On The Ground In Oiltown, USA
Weld County, Colorado, has more active wells than any county in the nation. As energy development transforms the landscape, people and wildlife are acutely feeling the effects. Can industry and conservationists reach a compromise?
Rutledge has been discussing a similar plan with Colorado officials, arguing that effective sage-grouse protections at the state level can help avoid the less flexible and further-reaching protections of a federal Endangered Species Act listing. But the state has been slow to act. "It's very clearly the same issue here as it is everywhere else," says Rutledge. "The birds can't handle the level of disturbance and fragmentation that comes with uncontrolled gas drilling." Rutledge points out that an effective plan is as good for the industry as it is for wildlife, providing some regulatory certainty in a chaotic landscape. "We can do this and have gas, too," he says.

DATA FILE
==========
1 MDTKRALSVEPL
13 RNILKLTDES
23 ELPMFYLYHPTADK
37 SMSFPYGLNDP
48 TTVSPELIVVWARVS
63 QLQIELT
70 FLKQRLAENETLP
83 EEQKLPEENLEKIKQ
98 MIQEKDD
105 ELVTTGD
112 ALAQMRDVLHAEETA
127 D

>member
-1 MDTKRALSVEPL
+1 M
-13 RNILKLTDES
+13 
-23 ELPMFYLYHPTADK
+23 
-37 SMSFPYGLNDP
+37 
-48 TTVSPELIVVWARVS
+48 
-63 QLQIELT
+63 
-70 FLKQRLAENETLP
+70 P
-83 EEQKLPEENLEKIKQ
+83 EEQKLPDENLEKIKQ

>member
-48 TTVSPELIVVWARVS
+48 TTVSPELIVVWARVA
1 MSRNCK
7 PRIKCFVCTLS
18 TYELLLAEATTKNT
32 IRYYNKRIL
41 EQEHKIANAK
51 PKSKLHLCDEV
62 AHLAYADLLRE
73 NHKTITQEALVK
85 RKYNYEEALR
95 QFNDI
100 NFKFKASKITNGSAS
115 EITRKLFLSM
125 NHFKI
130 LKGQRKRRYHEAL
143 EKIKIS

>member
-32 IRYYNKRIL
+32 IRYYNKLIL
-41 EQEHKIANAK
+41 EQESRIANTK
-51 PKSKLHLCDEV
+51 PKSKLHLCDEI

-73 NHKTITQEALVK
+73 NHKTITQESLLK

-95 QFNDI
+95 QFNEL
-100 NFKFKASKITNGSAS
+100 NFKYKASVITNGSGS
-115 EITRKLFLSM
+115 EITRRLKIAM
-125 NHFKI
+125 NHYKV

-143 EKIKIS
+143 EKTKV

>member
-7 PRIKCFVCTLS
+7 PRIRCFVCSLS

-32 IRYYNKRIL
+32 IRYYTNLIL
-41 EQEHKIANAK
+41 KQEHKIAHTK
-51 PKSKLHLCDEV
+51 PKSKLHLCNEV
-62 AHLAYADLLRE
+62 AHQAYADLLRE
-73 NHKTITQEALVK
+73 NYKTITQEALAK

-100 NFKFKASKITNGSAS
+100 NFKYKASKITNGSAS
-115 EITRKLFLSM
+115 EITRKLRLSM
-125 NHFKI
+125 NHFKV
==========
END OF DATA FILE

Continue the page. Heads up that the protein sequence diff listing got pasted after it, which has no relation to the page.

In Greeley, Sara Barwinski sees daily evidence of the need for compromise--for the sake of both wildlife and human health.